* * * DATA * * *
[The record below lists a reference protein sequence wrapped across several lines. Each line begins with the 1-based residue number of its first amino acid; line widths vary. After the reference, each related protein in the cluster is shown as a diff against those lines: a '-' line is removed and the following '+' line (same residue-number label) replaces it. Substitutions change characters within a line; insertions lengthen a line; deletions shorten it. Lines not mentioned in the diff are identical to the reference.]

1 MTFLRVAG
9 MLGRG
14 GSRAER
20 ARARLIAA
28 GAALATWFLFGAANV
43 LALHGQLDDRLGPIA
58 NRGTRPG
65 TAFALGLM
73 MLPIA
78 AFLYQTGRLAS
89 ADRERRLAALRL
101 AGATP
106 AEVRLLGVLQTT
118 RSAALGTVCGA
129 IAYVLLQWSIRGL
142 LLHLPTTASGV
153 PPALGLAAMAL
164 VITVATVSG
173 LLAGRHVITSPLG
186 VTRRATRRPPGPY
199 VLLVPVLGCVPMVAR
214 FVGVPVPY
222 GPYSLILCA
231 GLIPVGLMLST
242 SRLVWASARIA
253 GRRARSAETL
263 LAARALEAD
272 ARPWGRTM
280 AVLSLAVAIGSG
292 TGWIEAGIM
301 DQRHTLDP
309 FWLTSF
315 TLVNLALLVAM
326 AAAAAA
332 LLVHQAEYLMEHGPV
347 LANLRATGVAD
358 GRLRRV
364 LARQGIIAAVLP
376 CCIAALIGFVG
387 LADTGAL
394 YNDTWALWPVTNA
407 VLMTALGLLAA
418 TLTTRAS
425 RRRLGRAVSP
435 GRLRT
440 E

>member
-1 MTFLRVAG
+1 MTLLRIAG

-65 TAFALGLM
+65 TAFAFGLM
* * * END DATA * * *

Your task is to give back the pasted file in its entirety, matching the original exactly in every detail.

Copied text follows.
[The record below lists a reference protein sequence wrapped across several lines. Each line begins with the 1-based residue number of its first amino acid; line widths vary. After the reference, each related protein in the cluster is shown as a diff against those lines: a '-' line is removed and the following '+' line (same residue-number label) replaces it. Substitutions change characters within a line; insertions lengthen a line; deletions shorten it. Lines not mentioned in the diff are identical to the reference.]

1 MTFLRVAG
9 MLGRG
14 GSRAER
20 ARARLIAA
28 GAALATWFLFGAANV
43 LALHGQLDDRLGPIA
58 NRGTRPG
65 TAFALGLM
73 MLPIA
78 AFLYQTGRLAS
89 ADRERRLAALRL
101 AGATP
106 AEVRLLGVLQTT
118 RSAALGTVCGA
129 IAYVLLQWSIRGL
142 LLHLPTTASGV
153 PPALGLAAMAL
164 VITVATVSG
173 LLAGRHVITSPLG
186 VTRRATRRPPGPY
199 VLLVPVLGCVPMVAR
214 FVGVPVPY
222 GPYSLILCA
231 GLIPVGLMLST
242 SRLVWASARIA
253 GRRARSAETL
263 LAARALEAD
272 ARPWGRTM
280 AVLSLAVAIGSG
292 TGWIEAGIM
301 DQRHTLDP
309 FWLTSF
315 TLVNLALLVAM
326 AAAAAA
332 LLVHQAEYLMEHGPV
347 LANLRATGVAD
358 GRLRRV
364 LARQGIIAAVLP
376 CCIAALIGFVG
387 LADTGAL
394 YNDTWALWPVTNA
407 VLMTALGLLAA
418 TLTTRAS
425 RRRLGRAVSP
435 GRLRT
440 E

>member
-1 MTFLRVAG
+1 MTLLRIAG

-65 TAFALGLM
+65 TAFAFGLM